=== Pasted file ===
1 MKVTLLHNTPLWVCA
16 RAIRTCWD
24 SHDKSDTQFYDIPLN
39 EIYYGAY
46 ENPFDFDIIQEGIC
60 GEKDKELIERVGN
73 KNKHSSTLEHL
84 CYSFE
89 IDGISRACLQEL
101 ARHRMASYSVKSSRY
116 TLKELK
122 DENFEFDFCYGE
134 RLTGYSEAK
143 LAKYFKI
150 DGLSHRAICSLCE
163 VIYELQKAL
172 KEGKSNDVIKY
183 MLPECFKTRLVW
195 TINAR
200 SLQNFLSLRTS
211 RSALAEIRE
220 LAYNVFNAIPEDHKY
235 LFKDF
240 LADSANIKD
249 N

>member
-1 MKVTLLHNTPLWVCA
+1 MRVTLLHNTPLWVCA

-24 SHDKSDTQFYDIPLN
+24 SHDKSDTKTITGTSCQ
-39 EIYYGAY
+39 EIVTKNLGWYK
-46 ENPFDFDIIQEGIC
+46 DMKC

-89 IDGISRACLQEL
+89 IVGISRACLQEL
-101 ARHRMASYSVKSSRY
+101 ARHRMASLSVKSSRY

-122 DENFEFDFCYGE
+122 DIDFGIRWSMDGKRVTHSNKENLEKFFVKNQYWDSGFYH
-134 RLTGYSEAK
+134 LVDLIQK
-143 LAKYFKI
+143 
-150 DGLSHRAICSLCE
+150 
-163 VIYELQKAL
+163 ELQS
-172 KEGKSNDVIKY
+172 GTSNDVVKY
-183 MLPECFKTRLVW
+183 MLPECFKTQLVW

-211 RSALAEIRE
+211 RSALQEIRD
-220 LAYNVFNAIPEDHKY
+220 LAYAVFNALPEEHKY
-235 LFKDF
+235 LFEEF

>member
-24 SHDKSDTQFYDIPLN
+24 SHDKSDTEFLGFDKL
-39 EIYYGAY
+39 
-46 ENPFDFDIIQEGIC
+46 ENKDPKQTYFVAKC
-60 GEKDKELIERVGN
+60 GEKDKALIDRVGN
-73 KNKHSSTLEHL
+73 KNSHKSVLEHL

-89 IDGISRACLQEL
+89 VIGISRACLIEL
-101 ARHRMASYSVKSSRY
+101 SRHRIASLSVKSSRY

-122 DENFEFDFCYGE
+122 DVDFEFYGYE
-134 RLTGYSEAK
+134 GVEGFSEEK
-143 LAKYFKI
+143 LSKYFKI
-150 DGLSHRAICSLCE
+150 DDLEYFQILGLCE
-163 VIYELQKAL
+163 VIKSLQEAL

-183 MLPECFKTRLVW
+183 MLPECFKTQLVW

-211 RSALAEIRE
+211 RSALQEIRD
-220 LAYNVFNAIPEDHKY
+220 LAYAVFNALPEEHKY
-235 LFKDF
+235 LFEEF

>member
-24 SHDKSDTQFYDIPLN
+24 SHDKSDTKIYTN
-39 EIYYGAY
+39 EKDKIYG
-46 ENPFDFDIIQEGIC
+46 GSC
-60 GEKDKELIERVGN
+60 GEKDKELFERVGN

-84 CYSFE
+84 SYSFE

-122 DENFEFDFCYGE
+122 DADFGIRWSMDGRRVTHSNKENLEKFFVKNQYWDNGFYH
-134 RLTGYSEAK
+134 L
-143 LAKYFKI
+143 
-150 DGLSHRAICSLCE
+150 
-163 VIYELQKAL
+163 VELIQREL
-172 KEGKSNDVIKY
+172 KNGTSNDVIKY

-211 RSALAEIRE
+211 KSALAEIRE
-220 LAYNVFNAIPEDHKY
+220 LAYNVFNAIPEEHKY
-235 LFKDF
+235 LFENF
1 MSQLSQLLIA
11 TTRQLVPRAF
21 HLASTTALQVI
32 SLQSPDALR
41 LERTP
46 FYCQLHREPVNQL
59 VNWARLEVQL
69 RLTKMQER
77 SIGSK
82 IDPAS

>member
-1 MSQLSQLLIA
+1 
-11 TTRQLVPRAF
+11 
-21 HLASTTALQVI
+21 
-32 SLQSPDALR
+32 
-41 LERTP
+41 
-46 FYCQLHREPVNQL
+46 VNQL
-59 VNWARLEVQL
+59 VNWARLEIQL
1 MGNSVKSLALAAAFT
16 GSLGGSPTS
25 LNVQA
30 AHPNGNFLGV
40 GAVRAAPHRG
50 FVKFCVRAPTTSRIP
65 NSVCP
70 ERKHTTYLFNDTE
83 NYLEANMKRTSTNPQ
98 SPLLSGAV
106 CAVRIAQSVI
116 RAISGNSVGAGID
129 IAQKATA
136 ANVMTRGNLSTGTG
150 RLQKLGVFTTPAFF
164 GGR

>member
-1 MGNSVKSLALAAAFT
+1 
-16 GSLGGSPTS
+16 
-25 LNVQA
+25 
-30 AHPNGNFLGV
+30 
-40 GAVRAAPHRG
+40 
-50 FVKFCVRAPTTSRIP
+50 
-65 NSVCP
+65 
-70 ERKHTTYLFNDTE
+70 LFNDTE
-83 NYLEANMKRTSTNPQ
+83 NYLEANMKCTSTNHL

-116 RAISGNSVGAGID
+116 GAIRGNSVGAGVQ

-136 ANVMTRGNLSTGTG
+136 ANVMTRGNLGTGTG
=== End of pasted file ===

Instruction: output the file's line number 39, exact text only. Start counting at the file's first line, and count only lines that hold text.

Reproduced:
-122 DENFEFDFCYGE